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Vitamin b6

What is it?

Vitamin B6 is an essential vitamin. Supplements are used to treat problems caused by not having enough vitamin B6 in the body. Vitamin B6 supplements may also be used to treat carpal tunnel syndrome and nausea and vomiting related to pregnancy.

Other names for vitamin B6 include: pyridoxal hydrochloride and pyridoxine.

Ask your doctor, nurse, or pharmacist if you need more information about this medicine or if any information in this leaflet concerns you.

Before Using:

Tell your doctor if you

  • are taking medicine or are allergic to any medicine (prescription or over-the-counter (OTC) or dietary supplement).
  • are pregnant or plan to become pregnant while using this medicine.
  • are breastfeeding.
  • have any other health problems, such as high blood pressure or heart or blood vessel disease.

Dosage:

Talk with your caregiver about how much vitamin B6 you should take. The amount depends on the strength of the medicine and the reason you are taking vitamin B6. If you are using this medicine without instructions from your caregiver, follow the directions on the medicine bottle. Do not take more medicine or take it more often than the directions tell you to.

To store this medicine:

Keep all medicine locked up and away from children. Store medicine away from heat and direct light. Do not store your medicine in the bathroom, near the kitchen sink, or in other damp places. Heat or moisture may cause the medicine to break down and not work the way it should work. Throw away medicine that is out of date or that you do not need. Never share your medicine with others.

Drug and Food Interactions:

Do not take vitamin B6 without talking to your doctor first if you are taking:

  • Altretamine (Hexalen(R)) (12)
  • Hydralazine (Apresoline(R)) (2)
  • Isoniazid (Laniazid(R), Nydrazid(R)) (18)
  • Levodopa (Dopar(R), Larodopa(R), Sinemet(R)) (2,13-17)
  • Penicillamine (Cuprimine(R), Depen(R)) (2)

Warnings:

  • Before taking vitamin B6, tell your doctor if you are pregnant or breastfeeding.
  • This medicine may make your skin more sensitive to sunlight. Use a sunscreen when you are outdoors. Avoid sunlamps and tanning beds (11).

Side Effects:

Call your doctor right away if you have any of these side effects:

  • Allergic reaction: Itching or hives, swelling in your face or hand, swelling or tingling in your mouth or throat, chest tightness, trouble breathing, or rash

Other Side Effects:

You may have the following side effects, but this medicine may also cause other side effects. Tell your doctor if you have side effects that you think are caused by this medicine.

  • Clumsiness (2)
  • Nausea, vomiting, loss of appetite (4)
  • Numbness, tingling, or burning pain in your hands, arms, legs, or feet (19-22)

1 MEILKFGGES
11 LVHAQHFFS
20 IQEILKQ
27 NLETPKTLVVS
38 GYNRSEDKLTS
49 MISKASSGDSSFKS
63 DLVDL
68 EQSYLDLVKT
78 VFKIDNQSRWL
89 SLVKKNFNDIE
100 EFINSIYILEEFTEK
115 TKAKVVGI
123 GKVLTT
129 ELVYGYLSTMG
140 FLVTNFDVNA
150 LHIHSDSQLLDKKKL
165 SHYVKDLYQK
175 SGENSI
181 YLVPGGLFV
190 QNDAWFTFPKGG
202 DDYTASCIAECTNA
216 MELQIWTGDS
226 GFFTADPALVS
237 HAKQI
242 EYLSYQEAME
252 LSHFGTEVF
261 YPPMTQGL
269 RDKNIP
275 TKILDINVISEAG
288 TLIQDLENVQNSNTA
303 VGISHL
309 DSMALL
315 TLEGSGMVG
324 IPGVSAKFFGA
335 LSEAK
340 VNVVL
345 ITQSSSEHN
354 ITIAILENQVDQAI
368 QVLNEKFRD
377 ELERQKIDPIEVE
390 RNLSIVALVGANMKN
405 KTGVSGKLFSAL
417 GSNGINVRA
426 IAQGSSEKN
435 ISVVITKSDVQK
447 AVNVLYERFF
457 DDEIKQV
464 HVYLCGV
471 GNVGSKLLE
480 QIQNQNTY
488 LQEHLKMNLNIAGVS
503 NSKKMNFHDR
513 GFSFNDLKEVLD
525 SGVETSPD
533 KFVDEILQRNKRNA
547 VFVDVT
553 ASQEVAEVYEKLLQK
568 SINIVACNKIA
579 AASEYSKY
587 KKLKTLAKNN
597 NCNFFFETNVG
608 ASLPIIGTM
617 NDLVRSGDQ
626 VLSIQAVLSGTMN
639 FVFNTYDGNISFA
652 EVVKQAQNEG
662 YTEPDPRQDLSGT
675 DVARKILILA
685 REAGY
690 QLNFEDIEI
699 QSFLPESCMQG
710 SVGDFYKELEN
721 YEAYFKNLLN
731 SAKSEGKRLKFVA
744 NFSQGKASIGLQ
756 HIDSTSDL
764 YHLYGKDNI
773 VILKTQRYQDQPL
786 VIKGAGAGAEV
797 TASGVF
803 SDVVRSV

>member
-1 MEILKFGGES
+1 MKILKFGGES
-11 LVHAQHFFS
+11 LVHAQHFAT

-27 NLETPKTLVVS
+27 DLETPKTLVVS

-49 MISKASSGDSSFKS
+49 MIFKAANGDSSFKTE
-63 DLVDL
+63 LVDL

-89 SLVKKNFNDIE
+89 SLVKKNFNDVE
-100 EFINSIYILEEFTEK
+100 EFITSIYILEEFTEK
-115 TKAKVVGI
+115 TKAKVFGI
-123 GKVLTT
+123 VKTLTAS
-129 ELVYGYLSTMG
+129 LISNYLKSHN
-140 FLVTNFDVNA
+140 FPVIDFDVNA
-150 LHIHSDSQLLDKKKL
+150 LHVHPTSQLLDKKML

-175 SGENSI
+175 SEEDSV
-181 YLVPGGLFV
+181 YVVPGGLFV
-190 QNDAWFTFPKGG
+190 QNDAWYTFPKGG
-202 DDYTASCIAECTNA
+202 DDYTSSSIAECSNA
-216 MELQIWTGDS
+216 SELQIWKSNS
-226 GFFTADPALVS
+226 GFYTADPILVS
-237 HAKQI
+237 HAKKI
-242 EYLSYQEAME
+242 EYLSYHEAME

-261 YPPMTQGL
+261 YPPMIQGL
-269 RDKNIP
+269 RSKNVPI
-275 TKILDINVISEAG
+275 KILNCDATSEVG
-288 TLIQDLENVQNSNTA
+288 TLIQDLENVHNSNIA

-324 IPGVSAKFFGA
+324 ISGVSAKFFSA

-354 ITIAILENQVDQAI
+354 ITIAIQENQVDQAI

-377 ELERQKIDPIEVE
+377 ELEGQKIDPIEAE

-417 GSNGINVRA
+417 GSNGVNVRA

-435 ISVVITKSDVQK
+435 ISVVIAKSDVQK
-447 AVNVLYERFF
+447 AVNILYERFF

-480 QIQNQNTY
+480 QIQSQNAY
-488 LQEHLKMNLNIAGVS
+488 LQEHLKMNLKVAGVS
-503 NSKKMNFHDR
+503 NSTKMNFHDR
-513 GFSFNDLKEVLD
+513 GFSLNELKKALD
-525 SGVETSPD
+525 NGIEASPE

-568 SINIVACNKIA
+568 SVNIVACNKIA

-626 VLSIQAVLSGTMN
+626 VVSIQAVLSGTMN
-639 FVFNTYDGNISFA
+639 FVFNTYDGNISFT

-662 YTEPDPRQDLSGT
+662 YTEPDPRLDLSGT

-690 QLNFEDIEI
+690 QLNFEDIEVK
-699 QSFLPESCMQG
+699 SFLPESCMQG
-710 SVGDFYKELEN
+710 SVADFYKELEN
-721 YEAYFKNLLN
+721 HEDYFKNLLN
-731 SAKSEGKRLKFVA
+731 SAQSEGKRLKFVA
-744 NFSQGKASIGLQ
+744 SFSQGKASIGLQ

References:

1. National Research Council: Vitamin B6. Recommended Dietary Allowances, 10th ed. National Academy Press, Washington, DC; 1998.

2. Anon: Vitamin supplements. Med Lett Drugs Ther 1985; 27:66-68.

3. Briggs GG, Freeman RK & Yaffe SJ: Drugs in Pregnancy and Lactation: A Reference Guide to Fetal and Neonatal Risk, 3rd ed. Williams & Wilkins, Baltimore, MD; 1990.

4. Ross JB & Moss MA: Relief of the photosensitivity of erythropoietic protoporphyria by pyridoxine. J Am Acad Dermatol 1990; 22:340-342.

5. AMA: Drug Evaluations Subscription, vol.3. American Medical Association, Chicago, IL; 1990.

6. Ellis JM, Azuma J, Watanabe T et al: Survey and new data on treatment with pyridoxine of patients having a clinical syndrome including the carpal tunnel and other defects. Re Commun Chem Pathol Pharmacol 1977; 17(1): 165-177.

7. Bennink HJ, Schreurs WH: Improvement of oral glucose tolerance in gestational diabetes by pyridoxine. BMJ 1975; 2(5974): 13-15.

8. Solomon L & Cohen K: Erythrocyte oxygen transport and metabolism and effects of vitamin B6 therapy in type II diabetes mellitus. Diabetes 1989; 38(7): 881-886.

9. Vutyavanich T, Wongtra-Ngan S & Ruangsri R: Pyridoxine for nausea and vomiting of pregnancy: a randomized, double blind, placebo-controlled trial. Am J Obstet Gynecol 1995; 173(3 pt 1): 881-884.

10. Kroll JS: Pyridoxine for neonatal seizures: an unexpected danger. Dev Med Child Neurol 1985; 27: 369-382.

11. Mulrow JP, Mulrow CD & McKenna WJ: Pyridoxine and amiodarone-induced photosensitvity. Ann Intern Med 1985; 103(1): 68-69.

12. Product Information: Hexalen(R), altretamine. U.S. Bioscience, Inc., West Conshohocken, PA, 1999.

13. Mars H: Levodopa, carbidopa, and pyridoxine in Parkinson disease. Metabolic interactions. Arch Neurol 1974; 30(6):444-447.

14. Hsu TH, Bianchine JR, Preziosi TJ et al: Effect of pyridoxine on levodopa metabolism in normal and parkinsonian subjects. Proc Soc Exp Biol Med 1973; 143(2):578-581.

15. Papavasiliou PS, Cotzias GC, Duby SE et al: Levodopa in parkinsonism: potentiation of central effects with a peripheral inhibitor. N Engl J Med 1972; 286(1):8-14.

16. Leon AS, Spiegel HE, Thomas G et al: Pyridoxine antagonism of levodopa in parkinsonism. JAMA 1971; 218(13):1924-1927.

17. Yahr MD & Duvoisin RC: Pyridoxine, levodopa and l-methyldopa hydrazine regimen in parkinsonism. JAMA 1971; 216:2141.

18. Snider DE: Pyridoxine supplementation during isoniazid therapy. Tuber Lung Dis 1980; 61(4):191-196.

19. Bender DA: Vitamin B6 requirements and recommendations. Eur J Clin Nutr 1989; 43(5):289-309.

20. Dalton K & Dalton MJ: Characteristics of pyridoxine overdose neuropathy syndrome. Acta Neurol Scand 1987; 76(1):8-11.

21. Parry GJ & Bredesen DE: Sensory neuropathy with low-dose pyridoxine. Neurology 1985; 35(10):1466-1468.

22. Schaumburg H, Kaplan J, Windebank A et al: Sensory neuropathy from pyridoxine abuse. N Engl J Med 1983; 309(8):445-448.


Last Updated: 11/4/2014

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